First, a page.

Data science with Looker: part II

  • 28 March 2022
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This content, written by Haarthi Sadasivam, was initially posted in Looker Blog on Apr 13, 2017. The content is subject to limited support.

To show how seamlessly Looker can integrate into a , we took a public dataset (Seattle bikeshare data) and applied a predictive model using Looker, Python, and Jupyter Notebooks.

Follow along as I walk through the setup.

We loaded nearly 2 years (October 2014 - August 2016) of historical daily trip data for Seattle’s bikeshare program into BigQuery. Because we know that the , we thought we’d explore the impact that weather has on trip volume. To do that we’ve imported daily weather data (e.g. temperature, humidity, rain) for Seattle alongside the trip data in BigQuery. Based on our model, we’d like to predict future trip counts by station, but more importantly operationalize those insights to automatically facilitate rebalancing bikes to underserved stations.

How might the weather affect people’s willingness to ride?

First, we want to define relationships between different data points within the bike share data (trip information, station facts, and weather forecasts) in Looker in order to easily start exploring this data. LookML lets us define these relationships once and then explore freely.

We can then look for a relationship between daily trip count and temperature by selecting three fields -- Trip Start Date, Temperature, and Trip Count -- in the Looker explore panel. Looker automatically writes SQL, retrieves data, and allows us to visualize the results to see if there could be a correlation between temperature and trip count.

A quick examination of the scatterplot indicates a relationship between temperature and ride volume, so let’s build a regression model that predicts trip count as a function of temperature.

Any dataset that we build in Looker can not only be explored in Looker’s web interface, but also in data science environments as well. With a single API call (by passing in a Query ID, Look ID, or the Query Slug), we can access the generated SQL or pull in the result set itself. We then can run a Python script that creates a simple regression model predicting Trip Count as a function of the daily Temperature.

The actual regression model is straightforward and can be written in python by leveraging a Stats package --

Y = Average Trip Count
X = Temperature

model = smf.ols(formula='Y ~ X', data=data).fit()

Based on our model we can determine that --

  1. A 1 degree increase in temperature leads to nearly 12 (11.977) additional trips
  2. Temperature has a significant effect on trip count (P > | t| is indistinguishable from 0)
  3. The R² of our basic model is .62 (meaning the temperature can explain 62% of the variability in daily trip count)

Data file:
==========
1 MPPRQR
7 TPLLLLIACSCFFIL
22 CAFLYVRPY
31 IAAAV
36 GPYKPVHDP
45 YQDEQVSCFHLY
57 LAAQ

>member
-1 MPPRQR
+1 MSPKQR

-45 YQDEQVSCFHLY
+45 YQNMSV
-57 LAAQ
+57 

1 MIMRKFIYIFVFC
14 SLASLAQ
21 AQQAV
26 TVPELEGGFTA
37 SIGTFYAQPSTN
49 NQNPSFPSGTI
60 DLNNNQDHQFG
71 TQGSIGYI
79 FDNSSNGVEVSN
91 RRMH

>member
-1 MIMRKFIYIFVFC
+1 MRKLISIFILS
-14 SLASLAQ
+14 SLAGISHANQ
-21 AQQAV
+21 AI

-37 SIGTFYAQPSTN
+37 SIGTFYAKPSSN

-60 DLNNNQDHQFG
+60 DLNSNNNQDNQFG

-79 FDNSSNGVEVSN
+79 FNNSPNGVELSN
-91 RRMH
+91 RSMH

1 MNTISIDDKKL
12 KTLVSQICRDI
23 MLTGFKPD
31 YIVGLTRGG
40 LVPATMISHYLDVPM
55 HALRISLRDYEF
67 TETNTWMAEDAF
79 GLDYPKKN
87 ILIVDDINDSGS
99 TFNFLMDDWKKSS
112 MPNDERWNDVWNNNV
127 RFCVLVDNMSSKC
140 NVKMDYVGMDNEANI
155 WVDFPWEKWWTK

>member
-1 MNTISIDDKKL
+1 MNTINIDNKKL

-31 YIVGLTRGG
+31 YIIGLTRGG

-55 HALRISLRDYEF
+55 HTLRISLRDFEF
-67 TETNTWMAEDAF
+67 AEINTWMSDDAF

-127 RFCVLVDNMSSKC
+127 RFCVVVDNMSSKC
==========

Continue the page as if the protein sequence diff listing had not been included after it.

Our model predicting trip count based on just temperature is certainly decent, but can we do better? Let’s try to improve on our model by adding other variables. Intuitively, it seems that the trip count will be affected not just by temperature, but also by the humidity level (or the likelihood that it rained on a particular day or the likelihood that there was snow).

To include another factor like humidity in our model, we simply jump back to Looker to further explore the data. We can add humidity as an additional field and pass in the new dataset to our model by grabbing the updated ID.

The model now isolates the effect of both temperature and humidity.

  1. For every 1 degree increase in temperature, trip count increases by 7.74 rides.
  2. For every 1 percent increase in humidity, trip count decreases by 4.62 rides
  3. Both variables have a significant impact on trip count.
  4. Our R² has increased to .686

We can continue to go back and bring in additional variables from Looker into our model by simply adding additional fields to the explore page, and making an API call. But for now let's use temperature and humidity as our two factors or dependent variables that could affect trip count.

For more complex models, we may choose to calculate our predictions in our DSE before piping them back into the database, but for this simple example, we can simply push our model coefficients into our database and use Looker to operationalize these calculations and metrics.

explore: trip {
  join: trip_count_prediction {
    type: cross
    relationship: many_to_one

By joining in trip count predictions (which contains coefficients and intercepts for our linear regression model) in Looker, we can create fields to predict the Average Trip Count based on weather factors. The Trip count calculation, based on the multiple regression model, should look something like the following.


measure: trip_count_prediction{
  type: average
  sql:  (${trip_count_prediction.x0} * ${weather.temperature}) + 
        (${trip_count_prediction.x1} * ${weather.humidity}) + 
  value_format_name: decimal_1
  view_label: "Trip Time Prediction"

We can now can access our predictions right in Looker and can explore real data and predictions right alongside each other. It means that we can also visualize and operationalize this dataset to make sure that the model is continuing to perform well.